The comeback of vinyl collecting at “Joe’s Records”

Daniel Matt, Reporter

“Joe’s Records” store in the South County Mall in St. Louis is regaining its popularity, especially when it comes to vinyl collecting.   

The store’s owner Joe Smith has been in the music industry for 30 years and has seen it change from decade to decade.  

“It’s really interesting the last year or two and especially this store there’s been a real youth market that’s been missing for a long time,” Smith said. “It kind of got by with this niche thing of the old audiophiles and a very specific target demo audience but now there’s a lot of young people buying again.” 

“Joe’s Records” opened in the middle of the 2020 pandemic and has been successful ever since. Smith said he believes the pandemic helped to jumpstart and revive the hobby of collecting records. 

“We hear a lot of people come in saying they’re buying their first, and that’s always really exciting,” Smith said. “I’ve made a lot of regular customers here because of the boom in the pandemic and people wanting to experience their music in a different medium.” 

“Joe’s Records” offers an easy working environment for its employees, which encourages a comfortable shopping experience for customers. 

“On a typical day we usually have a greeter and a cashier,” store employee Ethan Wagner said. “We do a lot of talking with customers but it’s always very casual. It’s a job that encourages me to be myself, which is rare these days.”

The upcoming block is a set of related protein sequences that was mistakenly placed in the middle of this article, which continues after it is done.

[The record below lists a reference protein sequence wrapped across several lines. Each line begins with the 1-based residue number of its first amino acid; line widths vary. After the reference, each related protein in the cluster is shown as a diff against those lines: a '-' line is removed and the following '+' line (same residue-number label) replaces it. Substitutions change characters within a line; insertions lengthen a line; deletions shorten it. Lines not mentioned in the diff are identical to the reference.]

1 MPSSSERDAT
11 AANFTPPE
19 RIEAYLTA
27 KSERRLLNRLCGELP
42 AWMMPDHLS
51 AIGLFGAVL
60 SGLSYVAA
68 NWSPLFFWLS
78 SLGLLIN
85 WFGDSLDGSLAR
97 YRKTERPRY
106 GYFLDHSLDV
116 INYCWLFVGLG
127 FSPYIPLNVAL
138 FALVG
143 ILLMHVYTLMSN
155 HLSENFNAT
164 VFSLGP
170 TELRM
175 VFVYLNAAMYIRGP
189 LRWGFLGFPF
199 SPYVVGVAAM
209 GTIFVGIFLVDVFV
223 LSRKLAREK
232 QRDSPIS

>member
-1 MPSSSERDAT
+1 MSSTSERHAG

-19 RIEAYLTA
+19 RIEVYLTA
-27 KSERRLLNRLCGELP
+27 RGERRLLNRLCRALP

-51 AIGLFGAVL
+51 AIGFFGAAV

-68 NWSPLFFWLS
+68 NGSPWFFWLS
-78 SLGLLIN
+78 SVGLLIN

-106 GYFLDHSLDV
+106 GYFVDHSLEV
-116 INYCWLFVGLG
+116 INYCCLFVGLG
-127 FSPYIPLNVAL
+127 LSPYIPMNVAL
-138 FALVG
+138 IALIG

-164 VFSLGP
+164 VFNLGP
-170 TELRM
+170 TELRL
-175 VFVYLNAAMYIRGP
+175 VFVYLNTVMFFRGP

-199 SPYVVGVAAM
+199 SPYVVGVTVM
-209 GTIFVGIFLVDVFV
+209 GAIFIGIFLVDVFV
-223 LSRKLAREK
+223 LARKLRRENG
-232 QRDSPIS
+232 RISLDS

Smith said he is not one to tolerate gatekeeping in music, and he makes sure to keep up with the newest hits.

“Music is for everyone,” Smith said. “My favorite record is the one I just sold, whatever that may be. I make a habit of trying a band I haven’t heard before if I sell a record and I encourage my employees to do it too”. 

Smith believes, however, that people do not have to be fans of an artist in order to buy records.  Joe’s Records has over 700 band shirts that make up a large portion of the store’s income.  

“The image is still part of the band’s ethos,” Smith said. “So when they buy a shirt, I don’t quiz kids and ask them to name five songs from a band. I think that’s a jerk move…there’s still the image, they’re still buying into the band in some way or the artist…I think it’s a very interesting phenomenon.” 

Smith said while running a record store isn’t his first choice for a career, he wouldn’t change a thing. 

 “It’s sort of like a crazy little science experiment,” Smith said. “I love working with my two kids as well and bond with them through our shared love of music. That’s what it’s all about.”